A group of about 60 “ex-gays” and their supporters gathered in Washington, D.C., on Saturday for what they called the “Freedom March.” The biggest name on the agenda was Elizabeth Johnston, aka “Activist Mommy,” the online personality whose has built an audience among social conservatives with her attacks on the LGBTQ movement and sex education. (She’s said that sex ed classes are “pornographic” and “rape the minds of our children.”)
When one of the event’s emcees introduced Johnston, he seemed to recognize that the choice to partner with her may not have been welcomed by everyone. “A lot of people have a lot of opinions about her,” he said, “but without her this would not be able to have been done.” He thanked her for helping with media, photography and the event’s website. “I honor my sister Elizabeth Johnston,” he said.
A number of other individuals had told their stories before Johnston took the microphone. “I am honestly here for one reason,” she said, “and that is to say ‘Amen.’ Amen and amen to these brave brothers and sisters who are misunderstood and hated like no other.”
“We don’t want to silence or discriminate against homosexuals,” she declared, a claim that’s a bit hard to take given her rhetoric and her support for failed Senate candidate Roy Moore, who supported the criminalization of homosexuality. She once stood outside the former church of gay Christian Matthew Vines to interrogate attendees about their views, read Bible verses about sexual immorality, and declare that “nature and biology teach us that homosexuality is against everything that we know to be natural and true.”
From the stage at Saturday’s event, Johnston said it was the LGBTQ community that wanted to silence the people telling their stories, because “the stories of these overcomers are the death blow to the lie that homosexuals were born that way and they cannot change.”
Johnston railed against proposed legislation in California that would ban so-called “conversion therapy,” which has been deemed harmful and ineffective by major medical organizations. Religious Right activists have falsely claimed the bill would make it illegal to sell the Bible or teach conservative beliefs about sexuality. Calling it California’s “most bigoted and intolerant piece of legislation to date,” Johnston said, “making it a crime to sell books, conferences, counseling services to individuals seeking help with unwanted same-sex attraction.” Said Johnson:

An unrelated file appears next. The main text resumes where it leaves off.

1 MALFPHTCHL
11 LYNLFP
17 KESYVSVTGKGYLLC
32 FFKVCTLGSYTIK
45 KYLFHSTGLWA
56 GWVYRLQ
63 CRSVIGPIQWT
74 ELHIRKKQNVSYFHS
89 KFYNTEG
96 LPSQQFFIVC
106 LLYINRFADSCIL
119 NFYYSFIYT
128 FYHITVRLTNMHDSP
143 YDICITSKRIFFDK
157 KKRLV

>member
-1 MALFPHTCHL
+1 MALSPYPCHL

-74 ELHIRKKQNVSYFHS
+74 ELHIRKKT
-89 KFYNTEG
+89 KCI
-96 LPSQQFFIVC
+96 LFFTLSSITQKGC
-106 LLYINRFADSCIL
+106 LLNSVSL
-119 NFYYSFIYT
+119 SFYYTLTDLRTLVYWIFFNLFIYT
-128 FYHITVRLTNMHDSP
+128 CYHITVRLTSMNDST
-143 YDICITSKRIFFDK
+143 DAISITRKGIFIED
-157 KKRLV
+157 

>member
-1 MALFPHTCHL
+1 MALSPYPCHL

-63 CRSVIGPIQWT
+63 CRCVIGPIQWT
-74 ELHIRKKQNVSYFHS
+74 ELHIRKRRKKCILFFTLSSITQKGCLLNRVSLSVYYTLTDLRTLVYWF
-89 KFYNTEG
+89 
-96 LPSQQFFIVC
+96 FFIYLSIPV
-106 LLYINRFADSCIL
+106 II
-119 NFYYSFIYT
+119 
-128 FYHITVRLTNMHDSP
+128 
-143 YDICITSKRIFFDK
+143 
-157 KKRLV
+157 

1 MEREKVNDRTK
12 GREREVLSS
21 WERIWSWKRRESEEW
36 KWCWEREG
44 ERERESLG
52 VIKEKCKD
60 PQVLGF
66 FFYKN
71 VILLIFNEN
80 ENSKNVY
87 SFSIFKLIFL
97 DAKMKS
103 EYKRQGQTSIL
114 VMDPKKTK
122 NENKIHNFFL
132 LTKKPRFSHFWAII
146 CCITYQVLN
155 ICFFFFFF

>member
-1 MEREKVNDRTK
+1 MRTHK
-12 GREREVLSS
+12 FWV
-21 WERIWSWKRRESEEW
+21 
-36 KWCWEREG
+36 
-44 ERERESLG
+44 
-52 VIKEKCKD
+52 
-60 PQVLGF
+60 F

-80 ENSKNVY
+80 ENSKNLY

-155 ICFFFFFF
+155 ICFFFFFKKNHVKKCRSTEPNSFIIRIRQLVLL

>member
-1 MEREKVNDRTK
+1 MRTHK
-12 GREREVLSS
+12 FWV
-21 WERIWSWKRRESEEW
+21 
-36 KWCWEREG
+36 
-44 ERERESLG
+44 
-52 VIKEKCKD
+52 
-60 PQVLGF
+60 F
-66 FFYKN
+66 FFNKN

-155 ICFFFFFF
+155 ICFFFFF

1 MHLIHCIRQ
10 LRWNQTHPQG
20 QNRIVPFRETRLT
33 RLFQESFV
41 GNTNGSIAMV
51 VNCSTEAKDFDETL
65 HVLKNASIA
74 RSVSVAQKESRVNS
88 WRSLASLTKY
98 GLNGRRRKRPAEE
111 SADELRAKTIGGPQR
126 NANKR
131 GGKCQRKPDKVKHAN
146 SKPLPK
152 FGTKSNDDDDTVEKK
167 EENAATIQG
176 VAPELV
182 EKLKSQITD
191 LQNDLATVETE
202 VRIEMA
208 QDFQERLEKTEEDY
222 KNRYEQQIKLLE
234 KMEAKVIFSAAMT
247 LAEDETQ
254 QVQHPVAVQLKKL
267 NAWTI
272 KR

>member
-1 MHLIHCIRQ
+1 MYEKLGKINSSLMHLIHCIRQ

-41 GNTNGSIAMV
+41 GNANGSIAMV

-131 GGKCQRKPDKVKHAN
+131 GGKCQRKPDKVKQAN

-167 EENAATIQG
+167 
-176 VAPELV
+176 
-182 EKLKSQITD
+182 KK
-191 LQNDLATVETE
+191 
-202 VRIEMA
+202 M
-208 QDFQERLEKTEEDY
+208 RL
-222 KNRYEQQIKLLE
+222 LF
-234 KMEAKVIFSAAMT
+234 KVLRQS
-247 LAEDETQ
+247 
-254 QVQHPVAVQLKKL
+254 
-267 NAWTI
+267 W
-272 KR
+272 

Now, if California wants to be a communist state, I’m sure that we’d all be happy to help them secede from the union, right, and enjoy their totalitarian future. But last time I checked, this is America. We have something called the First Amendment, and this law in California is so un-American and none of us should sit by idly and allow this to take place.
Johnston said that it was possible to “overcome Satan’s plan for us, individually and as a culture” by turning to Jesus, sharing testimony like the stories being told on Saturday, and not being afraid to stand up to what she framed to be an intolerant LGBTQ rights movement.
“They market themselves with rainbows and glitter,” she said, “Who doesn’t love rainbow and glitter and hearts?” But that is hiding something darker, she said.
“We warned that once the institution of marriage is redefined, it would open a Pandora’s box of immorality and confusion and judgment on this land, like we had never dreamed” she said, complaining that activists who had fought for marriage equality moved on to working on the right of gay couples to adopt children and “to allow grown men to share the locker rooms and dressing rooms of our little girls.”
“If you think this Freedom March is just for the ex-gays amongst us, and doesn’t affect the rest of us, you have buried your head in the sand, my friend” she said, citing business owners who have run afoul of nondiscrimination laws for refusing to serve same-sex couples.
Are we awake? Do we really see what’s going on behind the rainbow and the glitter? There is a war on the natural man-woman family. There is a war on our children. There is a war on all things decent and on the image of God himself.
Johnston said we have come to the point where we don’t recognize our country because too many Christians “got bullied into silence” during the past 50 years. “We need to harden up, soldiers” she said.
“It’s time for us to harden ourselves,” she added. “We’re too soft. We’re not warriors ready for the battle, ready to take on the vile threats.”
Johnston was part of a program of worship and speakers that lasted for more than three hours before participants took the short walk from the outdoor stage near the Washington Monument to the White House. Many of them had participated in a documentary called “Here’s My Heart,” in which they describe being “set free” from homosexuality or “gender confusion.” Many of their stories had a familiar ring to anyone who has followed the “ex-gay” movement; they described their time in the “homosexual lifestyle” as a litany of misery involving alcohol and drug addiction, pornography, sexual compulsion and suicidal thoughts. One woman who spoke at the rally described 30 years of “demonic entrapment” as a lesbian.
Not all the speakers were “ex-gays.” One woman who lost a child to suicide talked about her anti-bullying ministry. Several told stories of being victimized by sexual, physical and emotional abuse as children.
Luis Javier Ruiz, a survivor of the 2016 massacre at the Pulse nightclub in Orlando, described himself as a pastor’s son. He knelt on the stage and asked the LGBTQ community to forgive the church for not having welcomed gay people. To LGBTQ people he said, “come and fall in love with Jesus, and He’ll do the rest.” He prayed that God would bring revival and “raise up a mighty generation” of men and women “who will not compromise the Word.”